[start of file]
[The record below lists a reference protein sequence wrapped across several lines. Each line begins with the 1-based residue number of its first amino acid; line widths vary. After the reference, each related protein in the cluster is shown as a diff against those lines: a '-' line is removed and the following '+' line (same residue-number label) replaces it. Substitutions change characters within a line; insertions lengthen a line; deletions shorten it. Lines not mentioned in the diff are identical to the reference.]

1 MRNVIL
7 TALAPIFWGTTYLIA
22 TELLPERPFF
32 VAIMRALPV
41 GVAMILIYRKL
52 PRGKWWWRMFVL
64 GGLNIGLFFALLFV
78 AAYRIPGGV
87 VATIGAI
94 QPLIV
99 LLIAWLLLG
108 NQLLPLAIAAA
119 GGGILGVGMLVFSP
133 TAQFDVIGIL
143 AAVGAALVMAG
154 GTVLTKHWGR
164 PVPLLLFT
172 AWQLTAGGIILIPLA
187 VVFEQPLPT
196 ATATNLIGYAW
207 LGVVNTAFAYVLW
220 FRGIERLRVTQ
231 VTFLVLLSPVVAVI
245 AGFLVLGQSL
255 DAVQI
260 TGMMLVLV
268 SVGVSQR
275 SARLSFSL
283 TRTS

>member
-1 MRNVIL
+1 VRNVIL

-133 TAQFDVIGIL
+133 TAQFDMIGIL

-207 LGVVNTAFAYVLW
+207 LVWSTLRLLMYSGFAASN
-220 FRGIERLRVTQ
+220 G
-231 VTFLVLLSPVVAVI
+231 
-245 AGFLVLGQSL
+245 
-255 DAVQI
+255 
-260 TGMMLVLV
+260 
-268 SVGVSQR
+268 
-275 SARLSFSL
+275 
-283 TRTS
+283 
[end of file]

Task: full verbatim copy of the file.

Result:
[The record below lists a reference protein sequence wrapped across several lines. Each line begins with the 1-based residue number of its first amino acid; line widths vary. After the reference, each related protein in the cluster is shown as a diff against those lines: a '-' line is removed and the following '+' line (same residue-number label) replaces it. Substitutions change characters within a line; insertions lengthen a line; deletions shorten it. Lines not mentioned in the diff are identical to the reference.]

1 MRNVIL
7 TALAPIFWGTTYLIA
22 TELLPERPFF
32 VAIMRALPV
41 GVAMILIYRKL
52 PRGKWWWRMFVL
64 GGLNIGLFFALLFV
78 AAYRIPGGV
87 VATIGAI
94 QPLIV
99 LLIAWLLLG
108 NQLLPLAIAAA
119 GGGILGVGMLVFSP
133 TAQFDVIGIL
143 AAVGAALVMAG
154 GTVLTKHWGR
164 PVPLLLFT
172 AWQLTAGGIILIPLA
187 VVFEQPLPT
196 ATATNLIGYAW
207 LGVVNTAFAYVLW
220 FRGIERLRVTQ
231 VTFLVLLSPVVAVI
245 AGFLVLGQSL
255 DAVQI
260 TGMMLVLV
268 SVGVSQR
275 SARLSFSL
283 TRTS

>member
-1 MRNVIL
+1 VRNVIL

-133 TAQFDVIGIL
+133 TAQFDMIGIL

-207 LGVVNTAFAYVLW
+207 LVWSTLRLLMYSGFAASN
-220 FRGIERLRVTQ
+220 G
-231 VTFLVLLSPVVAVI
+231 
-245 AGFLVLGQSL
+245 
-255 DAVQI
+255 
-260 TGMMLVLV
+260 
-268 SVGVSQR
+268 
-275 SARLSFSL
+275 
-283 TRTS
+283 